List entry

List entry Summary

This building is listed under the Planning (Listed Buildings and Conservation Areas) Act 1990 as amended for its special architectural or historic interest.

Name: MONUMENT TO SARAH AND JOHN WHEATLY, EAST ENCLOSURE

List entry Number: 1396515

Location

MONUMENT TO SARAH AND JOHN WHEATLY, EAST ENCLOSURE, BUNHILL FIELDS BURIAL GROUND

The building may lie within the boundary of more than one authority.

County District District Type Parish
Greater London AuthorityIslingtonLondon Borough

National Park: Not applicable to this List entry.

Grade: II*

Date first listed: 21-Feb-2011

Date of most recent amendment: Not applicable to this List entry.

Legacy System Information

The contents of this record have been generated from a legacy data system.

Legacy System: LBS

UID: 508547

Asset Groupings

This list entry does not comprise part of an Asset Grouping. Asset Groupings are not part of the official record but are added later for information.

List entry Description

Summary of Building

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Reasons for Designation

Yes, list

History

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Details



635-1/0/10212 BUNHILL FIELDS BURIAL GROUND 21-FEB-11 Monument to Sarah and John Wheatly, Ea st Enclosure

GV II* Headstone of Sarah and John Wheatly, 1790, by J Winfield of Wymeswold

LOCATION: 532726.4, 182263.1 MATERIAL: Swithland slate

DESCRIPTION: The monument is an upright slate slab with a shaped top. At the top is an inset roundel containing various funereal emblems carved in relief: a naked human figure bearing a scroll marked 'Ashes to Ashes' contemplates a flaming urn marked 'Dust to Dust' and a skull marked 'Mortality'. He stands atop a globe bearing a text from Shakespeare's Tempest: 'The great Globe itself - shall dissolve, &c. &c.' On the left is a snuffed-out candle, and at the base a crucifix and an anchor, representing faith and hope respectively. The roundel is surrounded by incised ornament (an urn above, and scrolls, garlands and plant tendrils below and to either side) which runs down to form a decorative border around the main text. The heading ('In Memory of...') is carved in Gothic script with elaborate scrollwork. Below are epitaphs to Sarah Wheatly (d.1790) and her husband John (d.1823), set side by side in two columns. Sarah's epitaph (right-hand column) features a variety of ornamental scripts and a short devotional verse, while her husband's (left-hand column) is far shorter and simpler. At the base, beneath a garlanded urn, is the sculptor's signature: 'J Winfield / Wimeswould Leicestershire / Sculpsit.'

HISTORY: The Winfields of Wymeswold, Leicestershire were a noted family of C18 memorial sculptors, working mainly in the local Swithland slate. A number of their tombs survive in the Charnwood Forest area, including several Grade II listed examples in the churchyards at Stanton on the Wolds and Upper Broughton, Nottinghamshire (q.v.). Slate from the Midlands began to be available for use in London in the later C18 due to the growth of the canal network.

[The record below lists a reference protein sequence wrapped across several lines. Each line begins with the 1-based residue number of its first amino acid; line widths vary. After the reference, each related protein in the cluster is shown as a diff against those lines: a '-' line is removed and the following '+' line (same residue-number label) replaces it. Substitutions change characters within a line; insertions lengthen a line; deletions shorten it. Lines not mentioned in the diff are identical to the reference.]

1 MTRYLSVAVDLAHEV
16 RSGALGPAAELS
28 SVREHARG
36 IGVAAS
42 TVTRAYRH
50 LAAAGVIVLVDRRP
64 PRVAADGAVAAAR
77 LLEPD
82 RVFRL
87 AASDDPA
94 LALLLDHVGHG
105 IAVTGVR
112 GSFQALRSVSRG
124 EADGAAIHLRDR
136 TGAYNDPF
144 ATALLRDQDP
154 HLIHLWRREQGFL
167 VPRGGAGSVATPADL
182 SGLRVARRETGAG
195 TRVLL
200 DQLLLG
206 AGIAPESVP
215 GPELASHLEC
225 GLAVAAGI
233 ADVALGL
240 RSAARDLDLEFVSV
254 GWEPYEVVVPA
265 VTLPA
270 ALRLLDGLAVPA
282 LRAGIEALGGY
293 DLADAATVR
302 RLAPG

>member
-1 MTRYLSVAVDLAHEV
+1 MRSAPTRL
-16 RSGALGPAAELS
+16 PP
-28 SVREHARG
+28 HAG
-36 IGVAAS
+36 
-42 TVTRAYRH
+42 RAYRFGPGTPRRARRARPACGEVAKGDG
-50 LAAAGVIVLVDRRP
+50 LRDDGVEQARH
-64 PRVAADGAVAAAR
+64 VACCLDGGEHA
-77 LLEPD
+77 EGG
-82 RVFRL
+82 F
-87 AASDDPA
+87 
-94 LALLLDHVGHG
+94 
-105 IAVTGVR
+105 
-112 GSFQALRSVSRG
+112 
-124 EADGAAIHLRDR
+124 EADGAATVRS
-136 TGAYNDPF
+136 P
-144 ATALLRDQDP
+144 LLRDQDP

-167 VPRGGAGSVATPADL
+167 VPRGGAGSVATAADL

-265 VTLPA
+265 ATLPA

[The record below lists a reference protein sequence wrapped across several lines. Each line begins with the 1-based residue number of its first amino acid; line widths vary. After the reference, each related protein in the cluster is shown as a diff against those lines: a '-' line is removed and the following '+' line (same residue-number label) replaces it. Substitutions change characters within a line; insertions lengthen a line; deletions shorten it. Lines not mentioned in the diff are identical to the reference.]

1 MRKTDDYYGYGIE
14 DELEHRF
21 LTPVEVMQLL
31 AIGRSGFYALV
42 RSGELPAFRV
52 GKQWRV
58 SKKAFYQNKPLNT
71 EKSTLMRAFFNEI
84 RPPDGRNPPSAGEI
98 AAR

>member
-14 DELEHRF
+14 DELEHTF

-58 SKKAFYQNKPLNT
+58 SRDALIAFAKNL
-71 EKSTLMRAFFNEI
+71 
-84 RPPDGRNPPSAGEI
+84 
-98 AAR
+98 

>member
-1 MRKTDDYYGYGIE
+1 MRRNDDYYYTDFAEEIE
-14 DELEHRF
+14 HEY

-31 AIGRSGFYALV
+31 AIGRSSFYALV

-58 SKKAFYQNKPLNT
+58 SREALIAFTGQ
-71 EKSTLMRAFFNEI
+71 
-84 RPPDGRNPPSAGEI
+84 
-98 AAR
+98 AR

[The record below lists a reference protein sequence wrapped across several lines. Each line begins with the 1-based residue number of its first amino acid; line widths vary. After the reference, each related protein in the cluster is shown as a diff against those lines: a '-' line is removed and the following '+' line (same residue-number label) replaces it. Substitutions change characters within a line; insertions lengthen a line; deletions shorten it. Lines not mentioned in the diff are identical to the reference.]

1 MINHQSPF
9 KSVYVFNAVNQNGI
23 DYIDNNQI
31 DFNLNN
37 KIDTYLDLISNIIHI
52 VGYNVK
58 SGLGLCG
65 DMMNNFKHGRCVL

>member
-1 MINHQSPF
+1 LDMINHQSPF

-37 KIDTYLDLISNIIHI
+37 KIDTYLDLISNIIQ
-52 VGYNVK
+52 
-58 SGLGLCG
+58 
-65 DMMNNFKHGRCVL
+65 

Bunhill Fields was first enclosed as a burial ground in 1665. Thanks to its location just outside the City boundary, and its independence from any Established place of worship, it became London's principal Nonconformist cemetery, the burial place of John Bunyan, Daniel Defoe, William Blake and other leading religious and intellectual figures. It was closed for burials in 1853, laid out as a public park in 1867, and re-landscaped following war damage by Bridgewater and Shepheard in 1964-5.

SOURCES: Corporation of London, A History of the Bunhill Fields Burial Ground (1902). A W Light, Bunhill Fields (London, 1915). Albert Herbert, 'Swithland Slate Headstones', Transactions of the Leicestershire Archaeological and Historical Society, vol.XXII pt.3 (1941-2).

REASONS FOR DESIGNATION: The monument to Sarah and John Wheatly is listed at Grade II* for the following principal reasons: * It is an exceptionally well preserved late-C18 headstone, with decorative lettering and carving of excellent quality. * It demonstrates, in the contrast between the allegorical roundel and the incised carving on the body of the slab, the coexistence of the relatively naïve figurative traditions of earlier centuries with the more sophisticated Neoclassical decoration of the late Georgian period. * It is a rare London example of the work of a leading Midlands family of sculptors, showing the increased moveability of goods and materials resulting from the expansion of the canal network. * It is located within the Grade I registered Bunhill Fields Burial Ground (q.v.), and has group value with the other listed tombs in the east enclosure.

Selected Sources

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National Grid Reference: TQ 32726 82263

Map


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This copy shows the entry on 30-Jul-2014 at 08:16:35.